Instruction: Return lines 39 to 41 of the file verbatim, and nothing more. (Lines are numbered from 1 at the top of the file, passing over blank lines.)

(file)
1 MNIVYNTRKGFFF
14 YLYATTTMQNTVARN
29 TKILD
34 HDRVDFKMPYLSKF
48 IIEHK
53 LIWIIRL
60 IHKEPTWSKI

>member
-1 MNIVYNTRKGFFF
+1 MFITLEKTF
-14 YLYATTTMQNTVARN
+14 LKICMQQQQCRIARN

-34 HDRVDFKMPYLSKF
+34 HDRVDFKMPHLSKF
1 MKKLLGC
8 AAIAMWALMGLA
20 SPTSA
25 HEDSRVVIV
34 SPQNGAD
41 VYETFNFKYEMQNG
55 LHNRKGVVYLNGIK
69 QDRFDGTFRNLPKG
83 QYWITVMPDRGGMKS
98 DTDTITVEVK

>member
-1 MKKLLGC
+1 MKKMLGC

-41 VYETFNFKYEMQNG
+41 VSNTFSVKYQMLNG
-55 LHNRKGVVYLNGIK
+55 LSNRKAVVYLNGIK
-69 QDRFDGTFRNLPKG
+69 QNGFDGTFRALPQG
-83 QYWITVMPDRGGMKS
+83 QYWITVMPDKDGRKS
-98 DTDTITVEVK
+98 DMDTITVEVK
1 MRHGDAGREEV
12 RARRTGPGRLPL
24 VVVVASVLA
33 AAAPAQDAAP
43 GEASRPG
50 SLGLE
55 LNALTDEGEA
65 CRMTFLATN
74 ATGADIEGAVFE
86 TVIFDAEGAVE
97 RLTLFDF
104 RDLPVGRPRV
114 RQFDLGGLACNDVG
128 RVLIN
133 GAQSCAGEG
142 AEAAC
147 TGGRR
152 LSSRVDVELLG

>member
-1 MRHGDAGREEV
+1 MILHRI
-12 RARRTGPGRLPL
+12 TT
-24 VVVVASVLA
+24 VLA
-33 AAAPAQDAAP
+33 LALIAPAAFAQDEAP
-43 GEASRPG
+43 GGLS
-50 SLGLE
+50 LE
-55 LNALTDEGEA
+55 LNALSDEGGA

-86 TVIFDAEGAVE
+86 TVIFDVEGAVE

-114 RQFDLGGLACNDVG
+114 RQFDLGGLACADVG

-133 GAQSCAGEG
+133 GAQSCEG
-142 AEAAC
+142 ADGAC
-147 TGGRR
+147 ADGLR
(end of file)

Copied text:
12 RARRTGPGRLPL
24 VVVVASVLA
33 AAAPAQDAAP